Mortgage rates fell as bond yields affected by trade anxiety
Mortgage rates dropped as the stock market downturn at the start of the week drove yields on the 10-year Treasury lower.
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"After dropping earlier this week on trade-related anxiety in financial markets, the benchmark 10-year Treasury stabilized on Wednesday, but at a level slightly lower than from the start of last week," said Freddie Mac Deputy Chief Economist Len Kiefer in a press release. "Mortgage rates followed and fell for the second consecutive week."
The 30-year fixed-rate mortgage averaged 4.4% for the week ending April 5, down from last week when it averaged 4.44%, according to Freddie Mac. A year ago at this time, the 30-year fixed-rate mortgage averaged 4.1%.
The 15-year fixed-rate mortgage this week averaged 3.87%, down from last week when it averaged 3.9%. A year ago at this time, the 15-year fixed-rate mortgage averaged 3.36%.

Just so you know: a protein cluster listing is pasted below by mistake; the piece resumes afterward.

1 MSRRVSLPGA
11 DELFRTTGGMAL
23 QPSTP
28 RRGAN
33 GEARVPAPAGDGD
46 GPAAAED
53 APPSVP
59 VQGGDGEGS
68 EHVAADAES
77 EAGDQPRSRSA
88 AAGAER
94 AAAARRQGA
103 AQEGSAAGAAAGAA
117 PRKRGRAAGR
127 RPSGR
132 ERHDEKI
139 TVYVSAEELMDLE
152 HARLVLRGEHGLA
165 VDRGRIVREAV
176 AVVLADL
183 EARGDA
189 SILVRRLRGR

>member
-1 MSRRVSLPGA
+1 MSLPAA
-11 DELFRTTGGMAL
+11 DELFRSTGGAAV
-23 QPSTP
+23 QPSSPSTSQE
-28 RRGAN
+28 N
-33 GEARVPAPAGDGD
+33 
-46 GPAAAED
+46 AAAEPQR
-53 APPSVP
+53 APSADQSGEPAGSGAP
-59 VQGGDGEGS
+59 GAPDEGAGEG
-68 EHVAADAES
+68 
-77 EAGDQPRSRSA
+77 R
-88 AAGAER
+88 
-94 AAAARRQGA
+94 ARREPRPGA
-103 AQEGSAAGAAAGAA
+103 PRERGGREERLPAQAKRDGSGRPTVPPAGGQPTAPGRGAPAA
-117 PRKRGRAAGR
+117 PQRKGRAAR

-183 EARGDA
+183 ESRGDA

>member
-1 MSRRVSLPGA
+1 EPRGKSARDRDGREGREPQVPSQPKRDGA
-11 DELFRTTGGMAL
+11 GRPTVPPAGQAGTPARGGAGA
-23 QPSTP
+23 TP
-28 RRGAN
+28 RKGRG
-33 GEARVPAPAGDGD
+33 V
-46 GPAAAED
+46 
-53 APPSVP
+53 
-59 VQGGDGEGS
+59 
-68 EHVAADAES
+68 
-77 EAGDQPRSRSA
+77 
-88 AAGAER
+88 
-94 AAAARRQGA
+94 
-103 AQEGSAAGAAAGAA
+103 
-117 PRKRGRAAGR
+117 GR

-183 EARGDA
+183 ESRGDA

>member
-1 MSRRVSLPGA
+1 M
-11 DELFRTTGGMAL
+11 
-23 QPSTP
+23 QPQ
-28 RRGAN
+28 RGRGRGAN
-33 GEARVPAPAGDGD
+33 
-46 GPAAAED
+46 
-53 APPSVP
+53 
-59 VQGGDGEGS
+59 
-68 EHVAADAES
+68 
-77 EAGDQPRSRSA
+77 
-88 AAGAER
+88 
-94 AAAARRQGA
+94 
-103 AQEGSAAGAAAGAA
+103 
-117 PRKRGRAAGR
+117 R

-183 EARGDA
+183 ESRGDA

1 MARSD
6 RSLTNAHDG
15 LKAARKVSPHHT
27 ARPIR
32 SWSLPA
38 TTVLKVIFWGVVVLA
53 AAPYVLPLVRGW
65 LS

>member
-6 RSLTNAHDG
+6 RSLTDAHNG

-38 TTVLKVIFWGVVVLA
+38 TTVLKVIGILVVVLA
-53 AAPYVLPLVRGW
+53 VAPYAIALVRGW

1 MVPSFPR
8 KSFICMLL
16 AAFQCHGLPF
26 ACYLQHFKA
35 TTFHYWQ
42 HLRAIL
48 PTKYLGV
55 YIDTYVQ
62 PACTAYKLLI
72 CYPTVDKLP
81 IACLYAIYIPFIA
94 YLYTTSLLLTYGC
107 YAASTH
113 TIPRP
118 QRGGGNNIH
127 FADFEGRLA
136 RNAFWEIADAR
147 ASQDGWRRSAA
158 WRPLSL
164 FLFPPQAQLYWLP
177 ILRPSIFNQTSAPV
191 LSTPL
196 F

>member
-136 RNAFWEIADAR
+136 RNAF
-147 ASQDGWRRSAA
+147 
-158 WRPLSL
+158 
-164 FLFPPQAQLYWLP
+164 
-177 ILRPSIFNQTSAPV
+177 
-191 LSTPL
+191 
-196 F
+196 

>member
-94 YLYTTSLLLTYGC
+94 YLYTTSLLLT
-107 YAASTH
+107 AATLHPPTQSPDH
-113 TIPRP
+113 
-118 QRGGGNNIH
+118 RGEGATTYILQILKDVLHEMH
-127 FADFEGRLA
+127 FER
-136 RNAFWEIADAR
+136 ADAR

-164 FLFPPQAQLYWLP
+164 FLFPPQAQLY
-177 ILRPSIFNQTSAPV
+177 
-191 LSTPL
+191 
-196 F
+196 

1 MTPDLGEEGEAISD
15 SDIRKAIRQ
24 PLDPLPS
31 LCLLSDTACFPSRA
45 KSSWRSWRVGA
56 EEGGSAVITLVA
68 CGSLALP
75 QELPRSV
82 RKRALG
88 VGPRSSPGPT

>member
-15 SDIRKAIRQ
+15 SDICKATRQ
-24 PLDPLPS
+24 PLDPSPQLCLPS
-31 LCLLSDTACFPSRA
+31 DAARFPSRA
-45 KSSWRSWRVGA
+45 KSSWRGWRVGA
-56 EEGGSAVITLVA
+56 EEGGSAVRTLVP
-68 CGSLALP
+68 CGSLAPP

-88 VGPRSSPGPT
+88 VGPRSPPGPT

The five-year Treasury-indexed hybrid adjustable-rate mortgage averaged 3.62% this week with an average 0.4 point, down from last week when it averaged 3.66%. A year ago at this time, the five-year adjustable-rate mortgage averaged 3.19%.
"Though rates on the 30-year fixed mortgage are up 0.3 percentage points from the same week a year ago, a robust labor marking is helping home purchase demand weather modestly higher rates. The Mortgage Bankers Association reported in their latest Weekly Mortgage Applications Survey that the purchase index was up 5% from a year ago indicating that this spring is on track for a modest expansion in purchase mortgage activity," Kiefer said.
Zillow's economics team had a slightly different take on the stock market gyrations this past week.
"Fears over trade policy and stock market movement have not yet meaningfully spilled over into bond markets. Friday's monthly jobs report is the headline economic release this week, but markets know the economy is doing well and inflation — not employment — is the primary metric of concern. Wage growth will be closely scrutinized in Friday's data, but even a disappointing number could be written off to wintry March weather," Aaron Terrazas, Zillow's senior economist, said when that company released its own rate tracker on Wednesday.